OFSL Policy for Doing Temple Work

Staff Guidelines

Preparing Names for Temple Work

Preface:  President Howard W. Hunter stated that in respect to doing the work for our kindred dead: “Man was not given a choice to do this work when and if he pleased, or when he had time, but the work was given as an obligation to be filled…This work must hasten”.  President Monson recently said:  “Our job is to search out our dead and then go to the temple and perform the sacred ordinances that will bring to those beyond the veil the same opportunities we have”.  Given this kind of admonition more members’ hearts are turning and they desire to learn how to research their families in order to take their names to the temple.  FamilySearch Libraries and Family History Centers are staffed by volunteers who have specific skills in teaching and doing family history research, and using the latest FamilySearch technology.  Those who serve should also have a clear understanding in regards to the basic instructions and church guidelines that members need to know to prepare their ancestral names to take to the temple.  To be baptized, confirmed and endowed on earth, only requires our uniquely identified name, gender, birthdate and place.  No more information than this is required to do these same ordinances for a person on the other side of the veil.  The vicarious ordinances available in our temples do not have to be done all at the same time.  Let us free them first and other important ordinances will follow.  Ancestors there, who have accepted the Gospel, and are vicariously baptized and confirmed as members of the church, are then released from spirit prison and will be able to progress as members of the church, limited only by the restraints of the spirit realm.  Paul the Apostle said, “Else what shall they do which are baptized for the dead, if the dead rise not at all? Why are they then baptized for the dead? (Cor. 15) His reference is to the resurrection but there are other things they may do to progress before that time. Duplication:  While providing accurate information and assistance to members in identifying their ancestors needing temple work we should encourage patrons to avoid duplication.  Members generally agree that duplicating temple work is of no value in respect to furthering the work for the dead.  While a person may gain personal spiritual insight for themselves by attending the temple for one whose work has been done, it has not freed a person on the other side.  Members are being encouraged  to become involved in family research and they come to the Library for the first time hoping to find names ready to take to the temple.  Some have been advised to look for green arrows. Green arrows are only a good place to start researching.  President Hinckley authorized the development of the very comprehensive FamilySearch program with the declared purpose of helping us avoid duplicated effort.  With the assistance of Family Search technology and with our leaders admonition to avoid duplication when possible, we as family history staff, should teach standards of accuracy when we can.  At the same time we must be in-line with what President Monson has admonished: “We are going to make mistakes, but none of us can become an expert in family history work without first being a novice.”  We should avoid imposing our standards of research on novices unless they request that level of assistance. As Library staff we should: Instruct members only on the official published church policies.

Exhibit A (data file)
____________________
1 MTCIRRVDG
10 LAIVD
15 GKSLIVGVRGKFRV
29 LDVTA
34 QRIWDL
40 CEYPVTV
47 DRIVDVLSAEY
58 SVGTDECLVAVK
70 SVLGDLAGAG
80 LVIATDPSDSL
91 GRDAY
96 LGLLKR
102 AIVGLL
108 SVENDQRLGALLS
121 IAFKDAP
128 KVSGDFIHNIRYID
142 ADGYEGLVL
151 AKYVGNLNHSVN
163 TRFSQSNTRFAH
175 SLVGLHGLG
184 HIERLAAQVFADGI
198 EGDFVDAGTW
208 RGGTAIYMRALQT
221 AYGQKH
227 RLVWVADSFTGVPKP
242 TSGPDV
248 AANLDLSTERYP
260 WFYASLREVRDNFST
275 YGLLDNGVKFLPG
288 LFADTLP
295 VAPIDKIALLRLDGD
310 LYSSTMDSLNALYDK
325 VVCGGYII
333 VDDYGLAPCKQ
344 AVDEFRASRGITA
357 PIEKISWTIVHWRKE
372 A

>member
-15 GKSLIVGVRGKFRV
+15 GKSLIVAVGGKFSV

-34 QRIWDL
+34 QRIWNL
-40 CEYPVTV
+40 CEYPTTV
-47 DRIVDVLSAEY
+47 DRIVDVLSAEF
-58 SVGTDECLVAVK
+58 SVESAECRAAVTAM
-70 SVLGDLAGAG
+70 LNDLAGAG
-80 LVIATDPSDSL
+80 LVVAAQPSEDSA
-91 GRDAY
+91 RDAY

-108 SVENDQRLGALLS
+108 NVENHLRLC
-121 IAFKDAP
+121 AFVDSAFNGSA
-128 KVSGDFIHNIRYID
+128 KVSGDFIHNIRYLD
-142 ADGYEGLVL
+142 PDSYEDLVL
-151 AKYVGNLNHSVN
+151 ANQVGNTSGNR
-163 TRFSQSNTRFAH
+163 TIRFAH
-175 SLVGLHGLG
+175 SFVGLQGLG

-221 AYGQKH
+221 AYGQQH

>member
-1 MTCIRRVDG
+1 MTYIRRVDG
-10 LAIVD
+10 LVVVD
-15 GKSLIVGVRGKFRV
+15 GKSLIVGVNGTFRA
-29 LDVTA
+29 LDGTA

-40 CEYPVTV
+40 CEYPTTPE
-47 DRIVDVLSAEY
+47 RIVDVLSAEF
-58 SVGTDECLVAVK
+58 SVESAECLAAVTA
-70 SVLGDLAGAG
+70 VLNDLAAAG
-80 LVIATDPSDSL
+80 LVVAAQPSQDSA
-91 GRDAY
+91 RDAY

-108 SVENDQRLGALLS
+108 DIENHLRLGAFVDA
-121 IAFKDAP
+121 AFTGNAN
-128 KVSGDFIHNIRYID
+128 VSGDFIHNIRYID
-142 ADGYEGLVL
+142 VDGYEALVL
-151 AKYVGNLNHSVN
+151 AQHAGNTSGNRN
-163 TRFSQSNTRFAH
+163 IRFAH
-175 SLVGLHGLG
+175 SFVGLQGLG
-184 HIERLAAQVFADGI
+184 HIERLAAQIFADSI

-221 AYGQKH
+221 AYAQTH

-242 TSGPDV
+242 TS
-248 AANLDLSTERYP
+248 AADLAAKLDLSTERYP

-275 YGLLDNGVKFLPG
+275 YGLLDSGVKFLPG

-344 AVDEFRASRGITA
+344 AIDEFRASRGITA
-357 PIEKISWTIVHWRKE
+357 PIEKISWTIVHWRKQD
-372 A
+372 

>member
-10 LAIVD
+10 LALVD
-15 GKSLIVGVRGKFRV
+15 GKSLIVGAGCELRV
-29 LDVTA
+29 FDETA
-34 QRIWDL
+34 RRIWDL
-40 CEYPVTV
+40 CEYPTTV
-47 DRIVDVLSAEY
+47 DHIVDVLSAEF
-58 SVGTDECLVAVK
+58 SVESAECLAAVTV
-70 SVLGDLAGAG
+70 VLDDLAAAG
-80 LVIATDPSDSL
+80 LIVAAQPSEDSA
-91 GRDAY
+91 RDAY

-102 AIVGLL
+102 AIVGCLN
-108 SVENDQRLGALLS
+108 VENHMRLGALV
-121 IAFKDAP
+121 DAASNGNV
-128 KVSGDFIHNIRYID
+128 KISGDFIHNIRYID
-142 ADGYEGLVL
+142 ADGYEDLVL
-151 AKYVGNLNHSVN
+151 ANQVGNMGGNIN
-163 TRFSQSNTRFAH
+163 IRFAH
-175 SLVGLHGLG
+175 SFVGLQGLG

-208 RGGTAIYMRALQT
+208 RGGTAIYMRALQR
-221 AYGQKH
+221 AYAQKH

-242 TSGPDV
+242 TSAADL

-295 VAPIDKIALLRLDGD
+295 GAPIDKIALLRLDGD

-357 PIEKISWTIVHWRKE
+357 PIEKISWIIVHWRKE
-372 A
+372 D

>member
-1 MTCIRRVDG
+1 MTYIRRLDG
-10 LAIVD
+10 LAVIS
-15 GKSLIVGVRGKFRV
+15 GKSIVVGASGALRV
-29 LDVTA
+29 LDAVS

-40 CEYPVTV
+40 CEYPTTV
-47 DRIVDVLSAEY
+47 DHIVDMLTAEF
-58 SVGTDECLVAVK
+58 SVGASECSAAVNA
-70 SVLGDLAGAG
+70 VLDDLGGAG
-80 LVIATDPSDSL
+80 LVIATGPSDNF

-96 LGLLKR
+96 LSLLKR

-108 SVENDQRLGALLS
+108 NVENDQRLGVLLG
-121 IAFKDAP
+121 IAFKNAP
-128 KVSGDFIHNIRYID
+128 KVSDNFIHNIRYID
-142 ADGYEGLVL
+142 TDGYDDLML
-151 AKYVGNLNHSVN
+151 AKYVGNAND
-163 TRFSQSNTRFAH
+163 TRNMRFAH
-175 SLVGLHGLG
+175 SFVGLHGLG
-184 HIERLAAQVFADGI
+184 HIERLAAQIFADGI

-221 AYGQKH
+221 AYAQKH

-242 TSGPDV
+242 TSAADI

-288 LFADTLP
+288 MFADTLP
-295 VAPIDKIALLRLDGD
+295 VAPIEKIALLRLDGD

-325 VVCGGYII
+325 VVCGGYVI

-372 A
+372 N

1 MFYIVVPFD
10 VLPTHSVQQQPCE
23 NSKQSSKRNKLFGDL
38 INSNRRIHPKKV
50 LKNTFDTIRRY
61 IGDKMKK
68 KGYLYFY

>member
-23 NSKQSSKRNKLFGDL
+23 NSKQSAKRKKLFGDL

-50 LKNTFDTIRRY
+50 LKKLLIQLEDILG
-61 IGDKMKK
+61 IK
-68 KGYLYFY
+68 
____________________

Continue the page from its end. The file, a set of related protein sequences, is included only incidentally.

• If asked, provide scriptures and teachings about family history.
  • If asked, you may teach them how to perform more accurate research.
  • Seek the guidance of the Spirit as you determine how to increase patron involvement and promote accuracy.
  Following are specific guidelines regarding names members may submit for temple ordinances:  (from the Member’s Guide 2013)
  • “Generally you may perform temple ordinances for deceased persons one year or more after the date of death without regard to the person’s worthiness or cause of death.  (less than one year if the individual was a worthy member of the church who died before age 21 or who, for reasons beyond the individual’s control, was unable to go to a temple in mortality).